Monday, 14 December 2015

Paris global hot air summit

So we can all breathe a sigh of relief that global leaders at the Paris climate summit have decreed that the increase in global temperatures will be limited to 1.5 degrees. It is difficult to understand the delusional mindset behind this statement or the absurdity of this gathering, based on what must be the greatest 'scientific' hoax of all time.

Science is supposed to be based on evidence. In truth there is no evidence that man made global warming is occurring. There was a very slight increase in global temperatures in the final quarter of the 20th century. This followed a slight cooling in the previous quarter which in the 1970s prompted scientific 'experts' to proclaim the start of a new ice age. During the first 15 years of the 21st century global temperatures have been stable, although there is no evidence yet of a cooling trend as some climate change sceptics have suggested.

During the 20th century CO2 emissions steadily increased and the rate of increase also steadily increased. In the 21st century the rate of increase increased still further despite the Kyoto Protocol and other agreements that were intended to curb the growth of CO2 emissions. During the past century and longer CO2 has grown significantly, but the global temperature has fluctuated only very slightly. CO2 is only a trace gas in the atmosphere, in quantities far too small for the projected emissions to have much impact on global temperatures. Thus there is no correlation between man made CO2 emissions and global temperature.

The global warming hoax is not based on scientific evidence but instead is politically driven by a relatively small number of scientists with their own leftist agenda. They are aided and abetted by journalists and political fellow travellers. The name of their game is political control and globalism. Following the collapse of the Soviet Union they accept that currently they are unlikely to achieve their ends by traditional economic means. But they realise that they are more likely to attain them through a global green agenda for which the global warming hoax is a front. The ragbag army of 'climate change' demonstrators who paraded in many European cities during the summit are the very same anti-capitalist protestors who picket G7 meetings, where they are at least more open in their objectives and agenda.

The Paris summit delivered a major political objective as developed nations agreed to hand over 100 billion dollars per annum to 'developing' nations to help them combat a non existent threat from non existent 'climate change. The British Government was in the vanguard of this sell out, and needless to say it was supported by the major opposition parties.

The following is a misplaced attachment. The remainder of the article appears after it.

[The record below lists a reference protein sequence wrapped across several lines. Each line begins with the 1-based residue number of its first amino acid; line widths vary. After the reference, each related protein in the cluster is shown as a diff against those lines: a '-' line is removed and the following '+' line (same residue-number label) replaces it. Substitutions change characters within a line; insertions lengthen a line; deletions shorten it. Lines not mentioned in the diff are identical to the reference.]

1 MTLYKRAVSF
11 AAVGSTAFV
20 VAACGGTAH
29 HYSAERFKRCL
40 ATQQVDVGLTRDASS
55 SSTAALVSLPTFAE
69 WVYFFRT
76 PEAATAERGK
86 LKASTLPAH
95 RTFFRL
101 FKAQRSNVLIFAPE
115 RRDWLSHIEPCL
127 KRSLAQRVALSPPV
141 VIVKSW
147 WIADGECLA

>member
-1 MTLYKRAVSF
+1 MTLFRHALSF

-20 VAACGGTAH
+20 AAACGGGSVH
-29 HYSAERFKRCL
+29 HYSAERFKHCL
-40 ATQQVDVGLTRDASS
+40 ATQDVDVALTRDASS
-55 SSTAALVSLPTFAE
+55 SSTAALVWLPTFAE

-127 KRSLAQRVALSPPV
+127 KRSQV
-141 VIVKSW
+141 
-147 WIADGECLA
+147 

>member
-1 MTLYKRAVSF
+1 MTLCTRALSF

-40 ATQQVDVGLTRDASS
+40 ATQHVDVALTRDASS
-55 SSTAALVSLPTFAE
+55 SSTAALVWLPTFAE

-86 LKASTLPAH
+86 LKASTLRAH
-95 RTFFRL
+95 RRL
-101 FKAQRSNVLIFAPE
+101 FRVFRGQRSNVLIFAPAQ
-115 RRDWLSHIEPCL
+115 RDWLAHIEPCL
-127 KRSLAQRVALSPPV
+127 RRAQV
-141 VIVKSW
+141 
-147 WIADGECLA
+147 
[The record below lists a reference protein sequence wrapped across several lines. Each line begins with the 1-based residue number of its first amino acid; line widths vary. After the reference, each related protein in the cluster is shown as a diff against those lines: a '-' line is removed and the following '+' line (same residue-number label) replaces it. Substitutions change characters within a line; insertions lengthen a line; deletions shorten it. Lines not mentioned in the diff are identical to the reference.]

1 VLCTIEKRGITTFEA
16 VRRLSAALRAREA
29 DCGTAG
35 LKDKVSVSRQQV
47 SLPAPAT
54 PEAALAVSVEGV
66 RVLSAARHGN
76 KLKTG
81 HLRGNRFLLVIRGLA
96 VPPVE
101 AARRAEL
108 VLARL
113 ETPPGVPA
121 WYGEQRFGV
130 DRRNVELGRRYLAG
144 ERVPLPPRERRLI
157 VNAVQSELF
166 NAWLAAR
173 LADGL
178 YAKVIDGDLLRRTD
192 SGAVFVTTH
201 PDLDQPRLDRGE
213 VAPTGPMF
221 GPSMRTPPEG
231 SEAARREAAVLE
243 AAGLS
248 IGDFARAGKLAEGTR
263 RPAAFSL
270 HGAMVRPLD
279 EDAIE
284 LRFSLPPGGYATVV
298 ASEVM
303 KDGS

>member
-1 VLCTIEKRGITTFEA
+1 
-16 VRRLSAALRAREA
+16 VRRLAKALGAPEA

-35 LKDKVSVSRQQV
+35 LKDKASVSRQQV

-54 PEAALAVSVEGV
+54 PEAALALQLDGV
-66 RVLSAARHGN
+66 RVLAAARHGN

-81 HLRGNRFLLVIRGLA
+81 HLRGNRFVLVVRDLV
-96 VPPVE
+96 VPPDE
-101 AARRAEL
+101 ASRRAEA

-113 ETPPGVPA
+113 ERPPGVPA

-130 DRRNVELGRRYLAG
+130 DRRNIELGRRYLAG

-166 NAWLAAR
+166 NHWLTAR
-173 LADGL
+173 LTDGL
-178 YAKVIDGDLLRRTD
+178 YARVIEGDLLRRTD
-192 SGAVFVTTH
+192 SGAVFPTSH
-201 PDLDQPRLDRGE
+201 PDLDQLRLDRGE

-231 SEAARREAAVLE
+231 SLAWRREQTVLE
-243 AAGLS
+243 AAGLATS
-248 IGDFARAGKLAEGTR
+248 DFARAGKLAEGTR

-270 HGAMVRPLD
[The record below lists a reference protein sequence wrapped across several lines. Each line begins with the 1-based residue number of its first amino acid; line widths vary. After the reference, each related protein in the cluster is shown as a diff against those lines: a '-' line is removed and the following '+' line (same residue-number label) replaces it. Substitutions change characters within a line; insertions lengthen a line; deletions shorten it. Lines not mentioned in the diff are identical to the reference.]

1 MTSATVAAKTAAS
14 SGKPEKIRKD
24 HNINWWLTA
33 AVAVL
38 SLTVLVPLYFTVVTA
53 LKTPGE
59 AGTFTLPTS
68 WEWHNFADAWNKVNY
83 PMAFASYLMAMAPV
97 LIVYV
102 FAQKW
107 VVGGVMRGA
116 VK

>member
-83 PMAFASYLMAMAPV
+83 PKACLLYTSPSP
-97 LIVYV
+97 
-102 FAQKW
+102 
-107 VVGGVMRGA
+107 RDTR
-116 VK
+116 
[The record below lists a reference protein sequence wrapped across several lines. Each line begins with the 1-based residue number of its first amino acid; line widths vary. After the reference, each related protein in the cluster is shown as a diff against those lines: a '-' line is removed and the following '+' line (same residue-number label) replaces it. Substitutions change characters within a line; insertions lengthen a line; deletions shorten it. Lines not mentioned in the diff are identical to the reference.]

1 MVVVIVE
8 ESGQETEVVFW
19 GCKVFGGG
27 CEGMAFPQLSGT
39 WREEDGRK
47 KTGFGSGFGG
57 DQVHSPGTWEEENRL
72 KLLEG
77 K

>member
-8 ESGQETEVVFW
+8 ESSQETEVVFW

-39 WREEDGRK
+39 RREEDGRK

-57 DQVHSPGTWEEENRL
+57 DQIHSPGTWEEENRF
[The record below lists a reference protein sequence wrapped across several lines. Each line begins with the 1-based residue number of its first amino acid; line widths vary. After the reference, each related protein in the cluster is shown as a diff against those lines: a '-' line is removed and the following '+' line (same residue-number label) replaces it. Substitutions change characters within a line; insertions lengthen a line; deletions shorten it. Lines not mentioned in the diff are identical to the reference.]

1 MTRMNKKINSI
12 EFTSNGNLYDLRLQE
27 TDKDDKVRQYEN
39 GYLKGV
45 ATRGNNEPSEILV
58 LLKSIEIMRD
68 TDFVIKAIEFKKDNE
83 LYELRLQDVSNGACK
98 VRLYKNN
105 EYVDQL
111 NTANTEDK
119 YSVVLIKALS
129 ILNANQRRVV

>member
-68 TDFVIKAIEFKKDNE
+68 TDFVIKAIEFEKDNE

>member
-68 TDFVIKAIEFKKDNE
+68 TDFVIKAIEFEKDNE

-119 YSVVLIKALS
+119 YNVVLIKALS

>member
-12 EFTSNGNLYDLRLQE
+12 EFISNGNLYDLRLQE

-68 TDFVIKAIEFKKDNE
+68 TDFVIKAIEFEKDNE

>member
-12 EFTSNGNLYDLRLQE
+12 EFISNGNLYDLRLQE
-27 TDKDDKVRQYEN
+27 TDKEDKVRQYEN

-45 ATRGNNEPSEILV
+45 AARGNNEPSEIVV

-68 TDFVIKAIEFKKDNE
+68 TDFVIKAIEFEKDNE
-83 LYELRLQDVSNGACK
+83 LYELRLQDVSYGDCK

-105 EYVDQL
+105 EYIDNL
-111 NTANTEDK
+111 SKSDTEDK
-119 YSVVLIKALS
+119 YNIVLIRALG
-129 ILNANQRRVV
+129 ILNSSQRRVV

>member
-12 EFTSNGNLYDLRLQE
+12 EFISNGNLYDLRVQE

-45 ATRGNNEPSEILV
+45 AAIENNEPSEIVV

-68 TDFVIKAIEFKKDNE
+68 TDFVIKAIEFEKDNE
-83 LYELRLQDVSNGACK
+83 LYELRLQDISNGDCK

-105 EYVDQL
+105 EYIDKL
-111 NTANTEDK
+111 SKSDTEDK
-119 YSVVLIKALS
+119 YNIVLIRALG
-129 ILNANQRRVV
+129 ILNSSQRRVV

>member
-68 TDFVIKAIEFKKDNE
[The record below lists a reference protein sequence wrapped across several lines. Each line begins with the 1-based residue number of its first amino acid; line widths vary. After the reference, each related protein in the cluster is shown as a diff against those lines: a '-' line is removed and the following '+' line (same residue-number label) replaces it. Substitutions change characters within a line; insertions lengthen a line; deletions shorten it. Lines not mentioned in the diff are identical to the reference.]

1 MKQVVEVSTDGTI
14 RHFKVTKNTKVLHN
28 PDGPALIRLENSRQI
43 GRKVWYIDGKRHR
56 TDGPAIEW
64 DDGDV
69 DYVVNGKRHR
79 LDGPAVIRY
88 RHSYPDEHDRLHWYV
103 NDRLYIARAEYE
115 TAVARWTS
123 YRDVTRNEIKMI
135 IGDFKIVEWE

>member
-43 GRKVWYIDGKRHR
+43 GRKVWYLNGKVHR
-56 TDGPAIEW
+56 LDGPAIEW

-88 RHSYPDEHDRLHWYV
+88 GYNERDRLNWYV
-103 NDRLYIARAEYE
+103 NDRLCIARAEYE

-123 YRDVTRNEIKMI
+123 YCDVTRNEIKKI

The global warming monster is now seriously out of control. It will lead to a massive hike in energy costs to consumers, the risk of another global financial crisis as a result of the corrupt carbon trading scams, and the introduction of absurd, and potentially geologically dangerous, 'carbon capture' programmes, involving the storage of the harmless gas CO2 without which all plant life would die, and which all animals, including humans, are dependent upon.

Friday, 11 December 2015

Is Peter Hitchens right about cannabis?

The Mail On Sunday journalist Peter Hitchens is unusual in that he more or less writes what he thinks, rather than adopting the more usual practice of mainstream journalists of writing what they like to believe most people think they should think. So he comes across as authentic and not just another clone. He is particularly good at exposing the miasma of cant which continually seeps out of the rotting British politically correct establishment. Hitchens has written a book about British drug policy The War We Never Fought subtitled The British Establishment’s Surrender To Drugs. Although the book is ostensibly about drugs in general in practice it focuses almost entirely on one particular drug, namely cannabis.

Hitchens argues that since the early 1970s liberal inclined politicians of all parties have adopted a policy of progressively reducing the penalties for the possession of cannabis, implementing it behind a smokescreen of tough rhetoric on the evils of illegal drug use. He further argues that because cannabis has been classified as a 'soft' drug it is no longer seen by illegal drug users or the general public as particularly dangerous, compared to 'hard' drugs such as heroin or cocaine. As a result he concludes that the 'war on drugs' has been lost, and that it can never be won because effectively there has never been a 'war'.